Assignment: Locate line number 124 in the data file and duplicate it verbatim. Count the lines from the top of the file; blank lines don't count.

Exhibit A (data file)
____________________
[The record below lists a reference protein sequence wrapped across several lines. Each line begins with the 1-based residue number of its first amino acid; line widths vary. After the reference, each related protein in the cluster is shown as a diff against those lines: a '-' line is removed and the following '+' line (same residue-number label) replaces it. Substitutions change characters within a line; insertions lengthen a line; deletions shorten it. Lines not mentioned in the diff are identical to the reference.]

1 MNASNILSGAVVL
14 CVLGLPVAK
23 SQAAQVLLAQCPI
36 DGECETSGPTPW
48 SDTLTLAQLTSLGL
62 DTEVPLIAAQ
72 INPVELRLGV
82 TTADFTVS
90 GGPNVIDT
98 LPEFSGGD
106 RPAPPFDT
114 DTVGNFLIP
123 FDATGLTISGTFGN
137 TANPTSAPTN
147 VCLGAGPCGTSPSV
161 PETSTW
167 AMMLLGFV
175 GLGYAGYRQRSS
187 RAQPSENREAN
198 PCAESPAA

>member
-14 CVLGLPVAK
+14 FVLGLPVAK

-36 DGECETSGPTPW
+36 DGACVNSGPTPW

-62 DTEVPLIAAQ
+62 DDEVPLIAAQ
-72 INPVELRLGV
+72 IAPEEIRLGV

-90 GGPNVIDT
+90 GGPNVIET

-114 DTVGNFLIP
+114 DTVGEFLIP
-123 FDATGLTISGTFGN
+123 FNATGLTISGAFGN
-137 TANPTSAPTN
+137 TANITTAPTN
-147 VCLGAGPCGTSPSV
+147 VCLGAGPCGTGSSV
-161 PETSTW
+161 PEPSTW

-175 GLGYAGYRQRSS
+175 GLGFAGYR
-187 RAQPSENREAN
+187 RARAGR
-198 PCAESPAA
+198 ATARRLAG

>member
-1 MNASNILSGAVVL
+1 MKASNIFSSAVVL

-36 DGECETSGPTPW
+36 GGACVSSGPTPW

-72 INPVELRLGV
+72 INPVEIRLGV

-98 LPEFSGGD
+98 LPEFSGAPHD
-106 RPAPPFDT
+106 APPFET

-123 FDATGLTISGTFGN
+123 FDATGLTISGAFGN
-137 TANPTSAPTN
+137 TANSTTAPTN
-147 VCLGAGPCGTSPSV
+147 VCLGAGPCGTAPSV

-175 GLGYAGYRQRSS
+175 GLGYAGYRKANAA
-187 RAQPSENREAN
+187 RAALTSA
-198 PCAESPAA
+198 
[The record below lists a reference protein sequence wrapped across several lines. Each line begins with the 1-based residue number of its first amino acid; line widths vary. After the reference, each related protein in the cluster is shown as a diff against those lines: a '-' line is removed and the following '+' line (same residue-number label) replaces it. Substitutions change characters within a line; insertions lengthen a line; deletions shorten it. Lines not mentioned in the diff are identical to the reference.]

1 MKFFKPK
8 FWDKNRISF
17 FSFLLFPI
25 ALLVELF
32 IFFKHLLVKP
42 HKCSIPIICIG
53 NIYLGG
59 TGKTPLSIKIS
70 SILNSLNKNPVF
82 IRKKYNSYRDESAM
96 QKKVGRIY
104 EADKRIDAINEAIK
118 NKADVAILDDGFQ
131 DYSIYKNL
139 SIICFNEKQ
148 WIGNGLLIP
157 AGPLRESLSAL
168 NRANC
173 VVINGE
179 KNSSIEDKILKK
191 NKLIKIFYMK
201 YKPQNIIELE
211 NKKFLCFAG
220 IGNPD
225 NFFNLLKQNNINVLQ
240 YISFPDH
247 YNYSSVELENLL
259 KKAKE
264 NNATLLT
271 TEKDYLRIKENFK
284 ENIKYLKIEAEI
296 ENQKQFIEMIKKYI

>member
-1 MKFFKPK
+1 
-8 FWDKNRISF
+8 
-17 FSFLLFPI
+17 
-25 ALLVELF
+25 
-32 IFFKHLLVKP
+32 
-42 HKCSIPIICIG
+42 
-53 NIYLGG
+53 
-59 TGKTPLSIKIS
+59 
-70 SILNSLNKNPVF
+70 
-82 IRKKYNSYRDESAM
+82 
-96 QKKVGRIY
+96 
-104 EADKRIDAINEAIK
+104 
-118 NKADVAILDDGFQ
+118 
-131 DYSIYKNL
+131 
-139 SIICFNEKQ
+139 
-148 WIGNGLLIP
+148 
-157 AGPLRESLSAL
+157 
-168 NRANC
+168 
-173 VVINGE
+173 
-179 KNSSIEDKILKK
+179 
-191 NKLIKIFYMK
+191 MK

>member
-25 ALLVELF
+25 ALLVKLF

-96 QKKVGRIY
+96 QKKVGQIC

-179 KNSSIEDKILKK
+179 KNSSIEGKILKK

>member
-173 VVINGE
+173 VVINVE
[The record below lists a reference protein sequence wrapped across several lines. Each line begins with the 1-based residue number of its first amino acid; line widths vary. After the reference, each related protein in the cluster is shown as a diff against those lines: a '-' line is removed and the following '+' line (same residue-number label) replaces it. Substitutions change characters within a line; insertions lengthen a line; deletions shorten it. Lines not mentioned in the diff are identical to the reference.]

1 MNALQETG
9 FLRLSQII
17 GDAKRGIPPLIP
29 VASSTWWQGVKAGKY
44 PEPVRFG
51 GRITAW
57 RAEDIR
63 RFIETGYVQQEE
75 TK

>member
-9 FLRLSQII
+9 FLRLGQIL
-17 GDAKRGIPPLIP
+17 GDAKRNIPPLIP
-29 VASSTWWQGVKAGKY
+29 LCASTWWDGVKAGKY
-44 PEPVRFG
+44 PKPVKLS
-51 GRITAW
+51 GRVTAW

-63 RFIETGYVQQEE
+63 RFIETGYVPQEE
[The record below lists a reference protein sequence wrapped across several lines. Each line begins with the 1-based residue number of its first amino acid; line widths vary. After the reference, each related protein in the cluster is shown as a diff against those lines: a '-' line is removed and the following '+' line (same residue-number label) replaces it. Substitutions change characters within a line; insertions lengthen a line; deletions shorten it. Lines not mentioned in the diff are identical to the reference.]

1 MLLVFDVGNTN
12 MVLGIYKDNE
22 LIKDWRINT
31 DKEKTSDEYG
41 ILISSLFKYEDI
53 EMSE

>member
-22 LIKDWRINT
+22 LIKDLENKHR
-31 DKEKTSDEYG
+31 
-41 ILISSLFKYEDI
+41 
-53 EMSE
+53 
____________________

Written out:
-82 IRKKYNSYRDESAM